As Erdogan’s third term as prime minister draws to a close, he is favored to win the presidency comfortably when 50 million Turks go to the polls on August 10 to choose between him and two much lower-profile challengers.
The Turkish presidency is a largely ceremonial role, but Erdogan’s ambitions include moving the country from a parliamentary to a presidential system, and he is expected to be a much more activist president than has been customary.
Seeking to divert attention from the protests and graft allegations at home, he has focused attention in recent weeks to the situation in the Gaza Strip, galvanizing Turks’ sympathy for the Palestinian cause and doubling down on his harsh criticism of Israel, which he has compared to Nazi Germany.
Addressing the campaign’s biggest rally yet, a gathering of tens of thousands of supporters in Istanbul on Sunday, Erdogan went even further than before, suggesting that Israel was pursuing Nazi-style racial supremacy.
“Just like Hitler, who sought to establish a race free of all faults, Israel is chasing after the same target,” he said. “They kill women so that they will not give birth to Palestinians; they kill babies so that they won’t grow up; they kill men so they can’t defend their country.”
Erdogan predicted that the Israelis will in the end “drown in the blood they shed.”
Less than three years ago President Obama in an interview named Erdogan as one of five world leaders with whom he had been able to forge “friendships and the bonds of trust.” The Turk’s inclusion in the select group with the leaders of Britain, Germany, India and South Korea raised eyebrows, given Erdogan’s embrace of Hamas and policies supportive of both Iran and Syria’s Assad regime (before the latter relationship soured over the civil war).
In recent weeks the Obama administration has both criticized Erdogan for his Israel/Nazi rhetoric and turned to his government for help in getting Hamas to accept a ceasefire in Gaza.
Not long ago, Erdogan’s popularity was soaring in the Middle East, particularly as a result of his populist stance on the Israeli-Palestinian conflict.
But he also threw his weight behind the Muslim Brotherhood government in Cairo, and as the tide turned in Egypt and the military eventually ousted the Morsi administration 13 months ago his support has been waning – not just in Egypt, but also in other Arab countries where anti-Brotherhood sentiment is strong.
Autocratic policies at home aimed at silencing dissent, allegations of official corruption and illicit trade with Iran, and the quashing of street protests – which began with opposition to plans to replace a tree-lined public park in Istanbul with buildings including a shopping mall but quickly spread – have also dented Erdogan’s approval ratings.
A new Pew Research Center poll found that among Turkey and other key Middle Eastern populations, Erdogan’s popularity has dropped significantly from the high levels he enjoyed a year ago.
Not surprisingly, support among Egyptian respondents dropped by 26 percentage points, from 68 to 42 points. Erdogan aligned himself closely with the former Muslim Brotherhood government, called its July 2013 ousting a coup, and does not recognize the new government of President Abdul Fattah el-Sisi.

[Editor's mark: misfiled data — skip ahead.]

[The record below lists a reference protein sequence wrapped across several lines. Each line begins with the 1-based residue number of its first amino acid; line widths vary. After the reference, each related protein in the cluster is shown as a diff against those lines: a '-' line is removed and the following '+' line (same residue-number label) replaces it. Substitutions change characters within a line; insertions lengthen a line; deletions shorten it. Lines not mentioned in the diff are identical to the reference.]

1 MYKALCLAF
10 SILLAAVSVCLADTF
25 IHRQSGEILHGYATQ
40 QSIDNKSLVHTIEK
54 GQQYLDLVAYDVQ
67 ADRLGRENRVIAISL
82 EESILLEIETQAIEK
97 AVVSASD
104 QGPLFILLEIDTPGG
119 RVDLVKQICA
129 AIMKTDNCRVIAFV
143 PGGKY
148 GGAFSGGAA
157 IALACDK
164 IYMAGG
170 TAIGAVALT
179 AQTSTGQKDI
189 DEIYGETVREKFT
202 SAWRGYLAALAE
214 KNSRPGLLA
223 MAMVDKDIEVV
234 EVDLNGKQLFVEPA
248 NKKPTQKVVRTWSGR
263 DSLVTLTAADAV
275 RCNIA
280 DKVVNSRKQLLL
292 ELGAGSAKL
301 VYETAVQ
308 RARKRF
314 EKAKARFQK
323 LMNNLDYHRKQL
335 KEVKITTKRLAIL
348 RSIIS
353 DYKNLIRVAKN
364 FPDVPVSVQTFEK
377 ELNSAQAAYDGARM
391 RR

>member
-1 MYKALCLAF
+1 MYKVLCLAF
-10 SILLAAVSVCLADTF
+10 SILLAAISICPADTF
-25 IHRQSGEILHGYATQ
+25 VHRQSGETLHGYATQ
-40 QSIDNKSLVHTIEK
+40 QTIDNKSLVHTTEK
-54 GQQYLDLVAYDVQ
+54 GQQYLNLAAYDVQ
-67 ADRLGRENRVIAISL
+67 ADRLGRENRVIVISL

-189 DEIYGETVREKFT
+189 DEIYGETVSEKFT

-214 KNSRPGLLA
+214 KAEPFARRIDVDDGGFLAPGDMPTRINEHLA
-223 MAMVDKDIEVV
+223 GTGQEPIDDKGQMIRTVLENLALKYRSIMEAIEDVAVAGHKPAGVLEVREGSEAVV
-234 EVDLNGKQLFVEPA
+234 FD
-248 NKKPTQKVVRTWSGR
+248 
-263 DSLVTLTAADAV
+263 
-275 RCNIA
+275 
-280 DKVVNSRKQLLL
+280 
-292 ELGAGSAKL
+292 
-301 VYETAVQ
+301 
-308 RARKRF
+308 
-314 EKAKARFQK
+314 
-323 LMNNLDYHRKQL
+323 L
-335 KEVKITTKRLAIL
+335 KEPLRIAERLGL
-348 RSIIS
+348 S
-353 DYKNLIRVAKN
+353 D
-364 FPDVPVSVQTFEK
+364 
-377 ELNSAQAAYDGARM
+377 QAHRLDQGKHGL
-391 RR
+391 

Tellingly, support for Erdogan among Palestinians dropped by 19 percentage points – from 74 to 55 – possibly reflecting an anti-Hamas shift in sentiment in the Palestinian territories.
Among respondents in Jordan, support for Erdogan dropped from 75 points to 60, and in Turkey itself, from 62 percentage points to 51. Smaller declines were also recorded in Lebanon (54 to 49 points) and Tunisia (52 to 49 points).
Pew did not include Saudi Arabia in its poll, but had it done so it’s likely Erdogan would have fared poorly. The Gulf kingdom leads a loose anti-Muslim Brotherhood bloc that includes Egypt, Jordan and Gulf states with the exception of Qatar.
A divided Turkey
Inside Turkey itself, Pew polling found deep divisions in society, with more devout Muslims far more satisfied with Erdogan. Seventy-four percent of Muslims who said they pray five times or more a day agreed that the prime minister was “having a good influence on the way things are going in Turkey,” compared to just 25 percent of those who hardly ever pray.
Erdogan’s Islamist-leaning Justice and Development Party (AKP) has been in power since 2002 and he became prime minister the following year. Should the 60 year-old win Sunday’s election he will remain at the helm for at least five more years, and be eligible to run for a second term thereafter, meaning he could effectively rule Turkey for almost 22 years.
He faces two challengers whose campaigns have received significantly less coverage in Turkish media, especially the state-run broadcaster TRT, which critics have accused of serving as an Erdogan campaign mouthpiece.
The other candidates are Ekmeleddin Ihsanoglu, an academic who served as head of the Organization of Islamic Cooperation (OIC) from 2005 until stepping down last year, and Kurdish contender Selahattin Demirtas of the left-wing Peoples’ Democratic Party.
Ihsanoglu has been nominated by the two main opposition parties, the secularist Republican People’s Party (CHP) – the party established by the founder of the modern Turkish state, Mustafa Kemal Ataturk – and the right-wing Nationalist Movement Party (MHP).
The most recent Turkish polls give Erdogan a double-digit lead over second-placed Ihsanoglu, although if no candidate wins outright on Sunday, a run-off will be held a fortnight later.